The majority of patients with Crohn’s disease will require an intestinal resection at some point in their life. Postoperatively, these patients are at risk for developing recurrent Crohn’s disease and medications are often required to prevent recurrence. Here we discuss the importance of stratifying patients according to their risk of recurrence as it determines postoperative management.
Jana G. Hashash, MD, MSc, Assistant Professor of Medicine, Division of Gastroenterology, Hepatology and Nutrition, University of Pittsburgh School of Medicine, Pittsburgh, PA Miguel Regueiro, MD, AGAF, FACG, FACP, Professor of Medicine and Professor, Clinical and Translational Science, University of Pittsburgh School of Medicine, Division of Gastroenterology, Hepatology, and Nutrition, Senior Medical Lead of Specialty Medical Homes, University of Pittsburgh Medical Center, IBD Clinical Medical Director, Division of Gastroenterology, Hepatology and Nutrition, Pittsburgh, PA
Crohn’s disease is a chronic inflammatory condition that affects the GI tract anywhere between the mouth and the anal verge. Approximately 780,000 people in the United States carry the diagnosis of Crohn’s disease and the incidence and prevalence have been on the rise.1,2 The majority of patients with Crohn’s disease will require an intestinal resection, most commonly an ileocecal resection. The indication for surgery is usually for medically refractory disease or complications such as strictures, abscess, fistulae, or rarely malignancy.3,4 In a recent systematic review, it was reported that the 1 year cumulative risk of surgery for Crohn’s disease patients is estimated to be 16.3%, 33.3% at 5 years, and as high as 46.6% at 10 years.5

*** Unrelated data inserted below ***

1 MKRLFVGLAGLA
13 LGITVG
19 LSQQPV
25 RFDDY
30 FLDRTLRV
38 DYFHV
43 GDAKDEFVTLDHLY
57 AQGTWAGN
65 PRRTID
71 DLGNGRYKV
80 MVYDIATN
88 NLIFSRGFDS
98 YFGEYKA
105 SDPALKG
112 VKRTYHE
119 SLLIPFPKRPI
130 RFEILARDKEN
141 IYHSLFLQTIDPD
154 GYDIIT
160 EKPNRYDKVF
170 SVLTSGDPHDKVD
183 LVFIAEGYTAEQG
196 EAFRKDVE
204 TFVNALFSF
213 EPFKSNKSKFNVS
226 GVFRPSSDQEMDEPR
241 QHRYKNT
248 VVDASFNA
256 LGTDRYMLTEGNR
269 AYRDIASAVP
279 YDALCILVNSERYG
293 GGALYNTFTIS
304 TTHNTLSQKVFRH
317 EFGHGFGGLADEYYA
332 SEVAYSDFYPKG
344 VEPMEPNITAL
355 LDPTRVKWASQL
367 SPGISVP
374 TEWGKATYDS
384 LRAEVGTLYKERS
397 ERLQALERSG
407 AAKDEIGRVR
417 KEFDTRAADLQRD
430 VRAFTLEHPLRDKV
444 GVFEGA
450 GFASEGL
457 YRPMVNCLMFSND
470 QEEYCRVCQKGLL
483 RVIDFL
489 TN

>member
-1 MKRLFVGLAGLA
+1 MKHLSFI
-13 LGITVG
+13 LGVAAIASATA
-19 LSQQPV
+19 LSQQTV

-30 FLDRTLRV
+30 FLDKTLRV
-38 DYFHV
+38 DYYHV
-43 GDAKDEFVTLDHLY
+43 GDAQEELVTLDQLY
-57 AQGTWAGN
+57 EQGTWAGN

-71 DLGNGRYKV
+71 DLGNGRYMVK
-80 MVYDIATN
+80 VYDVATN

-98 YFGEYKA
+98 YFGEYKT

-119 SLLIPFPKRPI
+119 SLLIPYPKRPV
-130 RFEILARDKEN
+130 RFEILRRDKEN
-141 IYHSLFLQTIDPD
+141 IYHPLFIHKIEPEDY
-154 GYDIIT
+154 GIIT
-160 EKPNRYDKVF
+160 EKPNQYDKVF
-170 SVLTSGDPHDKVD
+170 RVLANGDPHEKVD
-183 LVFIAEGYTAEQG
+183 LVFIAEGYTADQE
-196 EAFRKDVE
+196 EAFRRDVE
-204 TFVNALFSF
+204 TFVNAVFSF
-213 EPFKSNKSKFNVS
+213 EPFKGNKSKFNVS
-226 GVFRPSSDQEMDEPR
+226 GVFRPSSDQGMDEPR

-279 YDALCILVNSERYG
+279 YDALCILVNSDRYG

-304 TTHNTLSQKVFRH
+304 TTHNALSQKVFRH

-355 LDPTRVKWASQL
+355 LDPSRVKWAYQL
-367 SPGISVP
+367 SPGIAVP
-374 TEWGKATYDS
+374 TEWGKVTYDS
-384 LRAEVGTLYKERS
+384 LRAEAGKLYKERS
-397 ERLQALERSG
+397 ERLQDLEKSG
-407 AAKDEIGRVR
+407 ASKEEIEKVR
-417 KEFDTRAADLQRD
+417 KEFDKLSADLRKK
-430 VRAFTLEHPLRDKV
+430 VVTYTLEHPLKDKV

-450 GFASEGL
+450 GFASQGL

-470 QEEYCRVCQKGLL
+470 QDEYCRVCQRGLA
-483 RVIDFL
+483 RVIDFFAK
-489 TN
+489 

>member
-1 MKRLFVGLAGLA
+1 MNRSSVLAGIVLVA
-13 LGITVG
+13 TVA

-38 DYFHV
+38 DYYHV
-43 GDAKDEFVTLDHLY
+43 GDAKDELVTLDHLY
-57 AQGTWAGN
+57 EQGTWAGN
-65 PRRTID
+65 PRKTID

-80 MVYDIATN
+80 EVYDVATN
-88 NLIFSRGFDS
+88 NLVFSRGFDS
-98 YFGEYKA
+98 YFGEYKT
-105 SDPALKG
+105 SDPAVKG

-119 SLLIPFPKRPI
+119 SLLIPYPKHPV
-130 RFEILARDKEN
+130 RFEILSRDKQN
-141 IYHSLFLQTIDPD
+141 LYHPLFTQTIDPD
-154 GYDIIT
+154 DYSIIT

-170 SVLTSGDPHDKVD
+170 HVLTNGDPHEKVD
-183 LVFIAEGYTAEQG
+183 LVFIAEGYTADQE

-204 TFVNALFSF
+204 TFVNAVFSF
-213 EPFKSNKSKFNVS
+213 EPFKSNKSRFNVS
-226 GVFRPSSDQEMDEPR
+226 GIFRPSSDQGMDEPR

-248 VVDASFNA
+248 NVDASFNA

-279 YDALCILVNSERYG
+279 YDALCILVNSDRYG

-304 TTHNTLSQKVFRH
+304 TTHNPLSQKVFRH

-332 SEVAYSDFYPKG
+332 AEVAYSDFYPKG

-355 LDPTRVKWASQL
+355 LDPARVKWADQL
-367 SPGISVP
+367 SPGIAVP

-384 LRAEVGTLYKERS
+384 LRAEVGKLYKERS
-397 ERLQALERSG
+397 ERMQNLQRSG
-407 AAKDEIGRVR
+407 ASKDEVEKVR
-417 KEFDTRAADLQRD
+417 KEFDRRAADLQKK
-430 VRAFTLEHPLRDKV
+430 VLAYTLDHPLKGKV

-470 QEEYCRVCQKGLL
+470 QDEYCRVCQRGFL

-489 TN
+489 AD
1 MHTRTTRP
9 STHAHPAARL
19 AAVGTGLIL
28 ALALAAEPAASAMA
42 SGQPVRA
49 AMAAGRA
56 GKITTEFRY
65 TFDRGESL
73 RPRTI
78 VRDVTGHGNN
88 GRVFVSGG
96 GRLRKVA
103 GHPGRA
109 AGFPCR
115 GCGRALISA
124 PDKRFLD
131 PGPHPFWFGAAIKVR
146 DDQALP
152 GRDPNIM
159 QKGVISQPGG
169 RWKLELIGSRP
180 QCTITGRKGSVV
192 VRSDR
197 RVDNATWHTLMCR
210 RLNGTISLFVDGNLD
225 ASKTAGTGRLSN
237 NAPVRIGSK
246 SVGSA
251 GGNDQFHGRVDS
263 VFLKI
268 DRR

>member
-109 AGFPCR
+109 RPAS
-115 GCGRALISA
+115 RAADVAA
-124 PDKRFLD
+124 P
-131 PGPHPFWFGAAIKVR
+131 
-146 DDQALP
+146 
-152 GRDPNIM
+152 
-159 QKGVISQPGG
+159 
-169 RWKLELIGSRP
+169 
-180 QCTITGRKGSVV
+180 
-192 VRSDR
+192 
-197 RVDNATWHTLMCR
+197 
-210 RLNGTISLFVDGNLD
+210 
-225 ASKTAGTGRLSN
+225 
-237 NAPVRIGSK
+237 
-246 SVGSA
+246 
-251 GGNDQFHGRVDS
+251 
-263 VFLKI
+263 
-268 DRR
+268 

Natural Course of Postoperative Crohn’s Disease and Recurrence Rates